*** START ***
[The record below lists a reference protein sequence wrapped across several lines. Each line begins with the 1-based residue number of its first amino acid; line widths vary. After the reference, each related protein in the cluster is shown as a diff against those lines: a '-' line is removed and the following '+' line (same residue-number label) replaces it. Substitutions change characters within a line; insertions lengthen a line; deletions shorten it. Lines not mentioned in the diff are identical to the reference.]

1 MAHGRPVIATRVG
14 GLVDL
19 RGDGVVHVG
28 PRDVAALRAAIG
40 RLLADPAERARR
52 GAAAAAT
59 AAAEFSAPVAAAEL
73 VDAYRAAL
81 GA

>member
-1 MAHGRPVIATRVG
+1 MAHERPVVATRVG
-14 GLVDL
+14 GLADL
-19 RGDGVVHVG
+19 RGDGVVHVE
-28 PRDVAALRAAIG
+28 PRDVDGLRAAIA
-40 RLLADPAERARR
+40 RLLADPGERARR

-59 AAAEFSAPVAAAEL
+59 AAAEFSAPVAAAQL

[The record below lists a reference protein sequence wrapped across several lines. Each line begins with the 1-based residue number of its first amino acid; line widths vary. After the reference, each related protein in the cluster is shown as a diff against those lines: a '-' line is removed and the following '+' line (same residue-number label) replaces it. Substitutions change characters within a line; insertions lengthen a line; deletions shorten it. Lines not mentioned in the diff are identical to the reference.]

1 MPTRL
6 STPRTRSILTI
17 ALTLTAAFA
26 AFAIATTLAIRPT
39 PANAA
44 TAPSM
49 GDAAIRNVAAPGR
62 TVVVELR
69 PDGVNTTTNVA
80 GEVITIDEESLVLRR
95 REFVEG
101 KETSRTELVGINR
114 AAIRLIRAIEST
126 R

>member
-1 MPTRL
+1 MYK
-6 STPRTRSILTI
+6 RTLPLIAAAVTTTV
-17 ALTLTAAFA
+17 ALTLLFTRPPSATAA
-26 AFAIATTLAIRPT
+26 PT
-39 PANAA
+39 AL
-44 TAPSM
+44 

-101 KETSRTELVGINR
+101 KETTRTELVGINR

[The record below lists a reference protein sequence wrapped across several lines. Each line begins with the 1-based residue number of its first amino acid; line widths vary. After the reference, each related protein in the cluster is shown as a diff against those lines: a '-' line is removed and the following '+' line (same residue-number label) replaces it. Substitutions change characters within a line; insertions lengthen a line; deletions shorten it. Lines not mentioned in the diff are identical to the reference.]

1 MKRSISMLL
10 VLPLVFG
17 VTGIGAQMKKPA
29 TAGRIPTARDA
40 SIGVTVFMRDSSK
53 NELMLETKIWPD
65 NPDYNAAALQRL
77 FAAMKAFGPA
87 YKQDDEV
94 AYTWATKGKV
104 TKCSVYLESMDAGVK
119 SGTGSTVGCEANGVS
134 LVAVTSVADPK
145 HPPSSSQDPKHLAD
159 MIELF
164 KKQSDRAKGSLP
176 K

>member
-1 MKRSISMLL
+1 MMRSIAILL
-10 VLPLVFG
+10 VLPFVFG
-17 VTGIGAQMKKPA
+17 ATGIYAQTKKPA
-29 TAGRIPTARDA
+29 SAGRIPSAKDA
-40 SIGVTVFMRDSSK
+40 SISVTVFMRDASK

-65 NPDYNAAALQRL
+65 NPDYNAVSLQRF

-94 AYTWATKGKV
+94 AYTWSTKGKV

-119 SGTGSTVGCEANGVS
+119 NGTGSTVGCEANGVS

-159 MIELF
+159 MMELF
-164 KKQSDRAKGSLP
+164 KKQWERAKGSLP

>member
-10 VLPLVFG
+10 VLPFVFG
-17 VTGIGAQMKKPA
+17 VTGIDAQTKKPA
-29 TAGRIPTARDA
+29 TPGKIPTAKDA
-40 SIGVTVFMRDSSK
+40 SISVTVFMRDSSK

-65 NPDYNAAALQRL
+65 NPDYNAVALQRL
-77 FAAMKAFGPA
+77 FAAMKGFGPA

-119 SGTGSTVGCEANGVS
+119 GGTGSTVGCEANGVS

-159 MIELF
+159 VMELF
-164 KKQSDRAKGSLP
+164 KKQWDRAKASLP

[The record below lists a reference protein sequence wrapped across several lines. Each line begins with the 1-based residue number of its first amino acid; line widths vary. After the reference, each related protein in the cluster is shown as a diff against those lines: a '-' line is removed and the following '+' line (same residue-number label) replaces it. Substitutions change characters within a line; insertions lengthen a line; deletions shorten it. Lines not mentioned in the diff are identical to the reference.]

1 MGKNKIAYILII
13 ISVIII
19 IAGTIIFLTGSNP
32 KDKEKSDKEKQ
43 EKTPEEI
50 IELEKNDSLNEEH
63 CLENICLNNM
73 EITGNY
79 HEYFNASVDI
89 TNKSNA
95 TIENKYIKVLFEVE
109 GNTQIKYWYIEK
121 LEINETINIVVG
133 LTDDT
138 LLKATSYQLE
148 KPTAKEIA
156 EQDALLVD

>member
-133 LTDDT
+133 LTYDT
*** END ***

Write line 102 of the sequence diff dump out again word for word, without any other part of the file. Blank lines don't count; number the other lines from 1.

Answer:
-65 NPDYNAAALQRL